Capital Intelligence, the international credit rating agency, said it had upgraded ratings of Lebanon and six of the country’s banks mainly due to improved liquidity position.
The agency raised Lebanon’s long-term foreign and local currency ratings to “B” from “B-” with stable outlook. The long-term foreign currency ratings of six Lebanese banks that were constrained by the sovereign’s rating – Bank Audi-Audi Saradar Group, BBAC, BLOM Bank, Byblos Bank, Credit Libanais, and Fransabank – have also been raised to “B” with a stable outlook.
The upgrade in the sovereigns’ ratings primarily reflects Lebanon’s improved international liquidity position but also takes into account the reduction in near-term financing risks resulting from increased investor confidence and banking sector liquidity. Underlying the improvement in the sovereign’s credit profile is the return of relative political normality over the past year or so, evidenced most recently by peaceful and undisputed parliamentary elections in June.
The decrease in political risk perceptions coupled with favourable interest rate differentials has contributed to a pick up in financial inflows and greater demand for local currency denominated deposits, enabling the central bank to almost double its foreign exchange reserves between end-2007 and April 2009 to $19 billion (Dh70bn) – equivalent to 60 per cent of the GDP. Official reserves are currently about four times as high as annual government foreign currency debt service and, combined with the liquid foreign assets of the commercial banks, cover more than 70 per cent of short-term external debt.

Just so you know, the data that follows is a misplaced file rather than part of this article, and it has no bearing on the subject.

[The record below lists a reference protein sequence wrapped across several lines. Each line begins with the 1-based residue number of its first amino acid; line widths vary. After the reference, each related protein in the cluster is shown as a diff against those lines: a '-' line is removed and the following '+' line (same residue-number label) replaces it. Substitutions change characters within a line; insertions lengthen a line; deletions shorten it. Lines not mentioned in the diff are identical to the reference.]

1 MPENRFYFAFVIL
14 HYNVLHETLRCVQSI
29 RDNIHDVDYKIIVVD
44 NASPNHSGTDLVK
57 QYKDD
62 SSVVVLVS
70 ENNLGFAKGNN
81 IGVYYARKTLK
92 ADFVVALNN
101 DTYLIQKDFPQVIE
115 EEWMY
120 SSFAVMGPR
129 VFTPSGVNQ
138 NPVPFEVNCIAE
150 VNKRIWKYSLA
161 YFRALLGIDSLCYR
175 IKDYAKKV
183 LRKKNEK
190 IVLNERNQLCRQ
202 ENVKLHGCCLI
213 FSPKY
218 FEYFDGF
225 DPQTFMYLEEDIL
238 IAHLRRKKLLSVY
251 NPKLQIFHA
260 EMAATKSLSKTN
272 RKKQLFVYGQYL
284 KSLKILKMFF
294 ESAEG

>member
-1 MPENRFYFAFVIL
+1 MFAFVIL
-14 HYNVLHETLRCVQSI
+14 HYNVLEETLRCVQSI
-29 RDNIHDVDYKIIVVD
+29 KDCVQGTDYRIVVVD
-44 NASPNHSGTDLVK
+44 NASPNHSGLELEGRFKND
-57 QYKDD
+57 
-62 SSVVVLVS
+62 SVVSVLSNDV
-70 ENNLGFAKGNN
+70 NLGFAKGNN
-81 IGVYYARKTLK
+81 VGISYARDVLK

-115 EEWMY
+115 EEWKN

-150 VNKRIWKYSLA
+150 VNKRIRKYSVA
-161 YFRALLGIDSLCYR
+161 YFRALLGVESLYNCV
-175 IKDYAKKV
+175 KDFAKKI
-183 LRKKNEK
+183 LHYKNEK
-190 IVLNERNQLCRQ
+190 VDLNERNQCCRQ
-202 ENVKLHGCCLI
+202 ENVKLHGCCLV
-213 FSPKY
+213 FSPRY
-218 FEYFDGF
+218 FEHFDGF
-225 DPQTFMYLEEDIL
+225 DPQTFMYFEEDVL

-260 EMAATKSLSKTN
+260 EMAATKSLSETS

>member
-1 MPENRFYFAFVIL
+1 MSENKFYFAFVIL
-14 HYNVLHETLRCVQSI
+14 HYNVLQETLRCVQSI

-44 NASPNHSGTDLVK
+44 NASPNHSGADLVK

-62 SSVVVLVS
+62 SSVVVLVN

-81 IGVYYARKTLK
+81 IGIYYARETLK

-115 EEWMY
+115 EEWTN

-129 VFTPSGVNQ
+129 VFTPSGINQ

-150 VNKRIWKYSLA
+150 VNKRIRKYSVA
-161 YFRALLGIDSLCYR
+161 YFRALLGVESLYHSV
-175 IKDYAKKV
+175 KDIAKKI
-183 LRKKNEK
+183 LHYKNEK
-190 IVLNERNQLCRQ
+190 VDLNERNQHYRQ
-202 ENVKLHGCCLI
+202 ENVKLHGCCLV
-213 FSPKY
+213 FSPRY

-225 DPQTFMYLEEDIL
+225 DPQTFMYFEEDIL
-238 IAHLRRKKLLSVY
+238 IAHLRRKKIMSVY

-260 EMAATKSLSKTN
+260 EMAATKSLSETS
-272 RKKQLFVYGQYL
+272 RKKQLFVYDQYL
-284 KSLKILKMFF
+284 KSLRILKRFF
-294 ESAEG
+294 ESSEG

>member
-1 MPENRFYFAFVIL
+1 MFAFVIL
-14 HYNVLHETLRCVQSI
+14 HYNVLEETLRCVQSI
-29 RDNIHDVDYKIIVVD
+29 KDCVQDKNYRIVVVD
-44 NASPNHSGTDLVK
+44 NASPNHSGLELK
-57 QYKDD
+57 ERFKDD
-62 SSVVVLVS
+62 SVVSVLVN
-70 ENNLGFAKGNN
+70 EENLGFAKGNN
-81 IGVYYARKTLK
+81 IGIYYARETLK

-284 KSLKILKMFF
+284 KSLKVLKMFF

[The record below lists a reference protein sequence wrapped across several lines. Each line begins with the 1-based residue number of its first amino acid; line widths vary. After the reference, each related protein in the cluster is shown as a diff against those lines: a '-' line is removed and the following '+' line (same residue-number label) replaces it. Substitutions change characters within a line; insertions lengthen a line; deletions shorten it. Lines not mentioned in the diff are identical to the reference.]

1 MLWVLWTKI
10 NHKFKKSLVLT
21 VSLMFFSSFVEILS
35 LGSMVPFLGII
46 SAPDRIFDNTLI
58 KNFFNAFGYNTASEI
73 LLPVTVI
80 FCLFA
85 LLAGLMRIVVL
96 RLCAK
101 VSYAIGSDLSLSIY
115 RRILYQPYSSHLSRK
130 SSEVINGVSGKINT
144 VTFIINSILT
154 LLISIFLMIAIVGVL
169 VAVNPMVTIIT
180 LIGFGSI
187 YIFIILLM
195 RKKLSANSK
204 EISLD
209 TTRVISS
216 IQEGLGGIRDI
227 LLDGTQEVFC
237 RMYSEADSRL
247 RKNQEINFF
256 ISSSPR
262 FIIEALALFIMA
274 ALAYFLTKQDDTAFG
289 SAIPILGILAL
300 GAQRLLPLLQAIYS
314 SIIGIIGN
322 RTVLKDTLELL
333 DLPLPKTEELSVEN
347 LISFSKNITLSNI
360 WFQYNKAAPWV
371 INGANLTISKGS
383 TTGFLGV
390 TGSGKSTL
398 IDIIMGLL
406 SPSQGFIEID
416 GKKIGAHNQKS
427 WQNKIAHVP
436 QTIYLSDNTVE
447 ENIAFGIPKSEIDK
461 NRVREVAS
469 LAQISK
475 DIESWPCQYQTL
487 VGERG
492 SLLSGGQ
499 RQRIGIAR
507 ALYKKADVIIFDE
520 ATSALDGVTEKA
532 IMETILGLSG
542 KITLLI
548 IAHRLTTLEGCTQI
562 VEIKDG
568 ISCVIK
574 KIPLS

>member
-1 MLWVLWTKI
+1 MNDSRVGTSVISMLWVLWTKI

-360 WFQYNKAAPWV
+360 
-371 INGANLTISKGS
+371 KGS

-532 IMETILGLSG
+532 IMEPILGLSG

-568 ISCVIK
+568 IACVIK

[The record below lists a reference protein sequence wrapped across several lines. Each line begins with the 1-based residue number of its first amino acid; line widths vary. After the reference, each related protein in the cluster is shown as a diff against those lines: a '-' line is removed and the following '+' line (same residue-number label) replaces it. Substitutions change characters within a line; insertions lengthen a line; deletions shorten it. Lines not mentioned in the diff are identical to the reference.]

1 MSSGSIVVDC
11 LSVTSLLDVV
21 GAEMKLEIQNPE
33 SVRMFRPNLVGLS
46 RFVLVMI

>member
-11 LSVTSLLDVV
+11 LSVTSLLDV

Although the government’s projected gross financing requirement for 2009 is high at about 45 per cent of the GDP, the majority of foreign currency amortisation has already been covered through a Eurobond exchange in March and strong deposit inflows should enable the government to tap the market again later in the year.